In praise of the celebrity soda dis
Pear in Mind: A Blog in the Public Interest
Source: The Telegraph
Proving the power of celebrity endorsement – or in this case, the celebrity “dis” – Coca-Cola saw its shares plummet on Monday when Portuguese soccer superstar Cristiano Ronaldo removed two bottles of Coke placed in front of him at a Euro 2020 press conference and urged people to drink water.
Ronaldo’s plug for water instead of Coke cost the soda giant $4 billion in market value immediately following his gesture, although shares have since rebounded. His stance on avoiding sugary carbonated drinks, alcohol, and other junk food is no secret. The 36-year-old is as well known for his incredible physique as his superior soccer skills – both of which he maintains through a strict exercise regimen and a clean diet.
Ronaldo’s stance on soda contradicts that of the worldwide soccer establishment, which takes enormous sums of money from Coca-Cola, Pepsi, Dr. Pepper and other sugary drink purveyors. These companies sponsor leagues, events, and celebrity athletes in order to advertise their products around the globe. (Coca-Cola is a primary sponsor of the Euro 2020 tournament.) And it’s not just soccer – many other professional sporting organizations (think NBA, NFL, MLB, International Tennis Federation, U.S. Golf Association) take buckets of money from Big Soda. The hypocrisy of promoting soda – one of the worst beverages to drink if you’re an elite athlete – is clearly lost on the professional sports world, which is focused on squeezing every last drop of profit from its sponsorships.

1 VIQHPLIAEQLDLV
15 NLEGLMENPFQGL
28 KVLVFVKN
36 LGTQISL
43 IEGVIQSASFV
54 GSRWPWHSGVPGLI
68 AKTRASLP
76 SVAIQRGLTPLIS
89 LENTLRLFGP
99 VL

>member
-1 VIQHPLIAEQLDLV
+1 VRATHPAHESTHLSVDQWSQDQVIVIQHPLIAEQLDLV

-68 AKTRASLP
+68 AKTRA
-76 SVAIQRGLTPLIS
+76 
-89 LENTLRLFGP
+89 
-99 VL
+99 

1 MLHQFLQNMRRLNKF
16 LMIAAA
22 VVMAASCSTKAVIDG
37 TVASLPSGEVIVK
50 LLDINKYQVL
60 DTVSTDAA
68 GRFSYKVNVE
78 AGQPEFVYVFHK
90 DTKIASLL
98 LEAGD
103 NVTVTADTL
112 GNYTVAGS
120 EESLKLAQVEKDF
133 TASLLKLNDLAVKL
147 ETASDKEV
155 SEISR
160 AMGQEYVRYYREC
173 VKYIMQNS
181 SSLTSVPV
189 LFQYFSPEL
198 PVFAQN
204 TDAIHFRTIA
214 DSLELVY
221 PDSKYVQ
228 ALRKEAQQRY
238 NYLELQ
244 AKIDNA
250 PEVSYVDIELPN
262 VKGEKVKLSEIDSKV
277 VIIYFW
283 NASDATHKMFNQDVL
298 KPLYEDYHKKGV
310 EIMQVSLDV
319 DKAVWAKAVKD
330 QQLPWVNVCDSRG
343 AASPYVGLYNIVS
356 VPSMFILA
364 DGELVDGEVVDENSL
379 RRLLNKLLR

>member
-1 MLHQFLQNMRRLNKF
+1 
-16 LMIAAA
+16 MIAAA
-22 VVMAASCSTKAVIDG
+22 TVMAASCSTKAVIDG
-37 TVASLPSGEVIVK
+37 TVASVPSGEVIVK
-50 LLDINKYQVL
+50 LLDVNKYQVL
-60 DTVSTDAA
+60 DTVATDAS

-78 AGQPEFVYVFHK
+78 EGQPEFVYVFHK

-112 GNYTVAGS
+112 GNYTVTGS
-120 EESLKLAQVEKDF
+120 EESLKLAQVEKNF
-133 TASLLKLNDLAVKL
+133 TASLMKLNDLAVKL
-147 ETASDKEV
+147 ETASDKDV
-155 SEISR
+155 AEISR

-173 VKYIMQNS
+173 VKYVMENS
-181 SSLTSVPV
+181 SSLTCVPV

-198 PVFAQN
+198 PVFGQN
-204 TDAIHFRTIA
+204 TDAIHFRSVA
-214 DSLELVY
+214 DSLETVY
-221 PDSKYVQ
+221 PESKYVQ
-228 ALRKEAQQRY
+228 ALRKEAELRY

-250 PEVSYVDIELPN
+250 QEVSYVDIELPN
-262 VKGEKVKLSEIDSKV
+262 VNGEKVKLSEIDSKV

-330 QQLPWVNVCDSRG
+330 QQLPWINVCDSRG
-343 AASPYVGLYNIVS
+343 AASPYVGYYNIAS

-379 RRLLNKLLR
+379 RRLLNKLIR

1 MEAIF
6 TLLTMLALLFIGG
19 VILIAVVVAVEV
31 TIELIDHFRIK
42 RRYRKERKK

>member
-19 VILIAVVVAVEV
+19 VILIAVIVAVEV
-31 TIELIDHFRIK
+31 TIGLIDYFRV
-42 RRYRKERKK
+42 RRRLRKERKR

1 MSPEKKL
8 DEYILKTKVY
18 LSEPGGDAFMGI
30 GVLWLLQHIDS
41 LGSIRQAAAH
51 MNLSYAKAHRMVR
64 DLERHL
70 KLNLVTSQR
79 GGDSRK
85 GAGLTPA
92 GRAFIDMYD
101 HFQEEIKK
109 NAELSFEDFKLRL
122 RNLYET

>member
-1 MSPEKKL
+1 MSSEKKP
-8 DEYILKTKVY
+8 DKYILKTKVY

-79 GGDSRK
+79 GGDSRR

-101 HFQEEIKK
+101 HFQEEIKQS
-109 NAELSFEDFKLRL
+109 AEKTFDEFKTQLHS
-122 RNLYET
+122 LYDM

And since children and teens idolize professional athletes, the professional sports world can be accused of promoting unchecked consumption of a drink that has been linked repeatedly to alarming rates of excess weight gain in children as young as two years old – which increases their risk of type 2 diabetes, heart disease, tooth decay and fatty liver disease as they grow.
Soda promotion may also be linked to health disparities among lower-income communities and communities of color, which have some of the highest rates of soda and sugary drink consumption in the United States and are disproportionately targeted by soda company marketing.
Ronaldo’s stance of publicly avoiding soda and promoting water is refreshing. If only other professional athletes and sporting organizations would stop promoting soda and call out these beverages for what they really are – disease-promoting, non-nutritious drinks that most serious professional athletes avoid like the plague.
After all, following the press conference, a Coke-free Ronaldo went on to nab 2 goals in Portugal’s 3-0 victory over Hungary.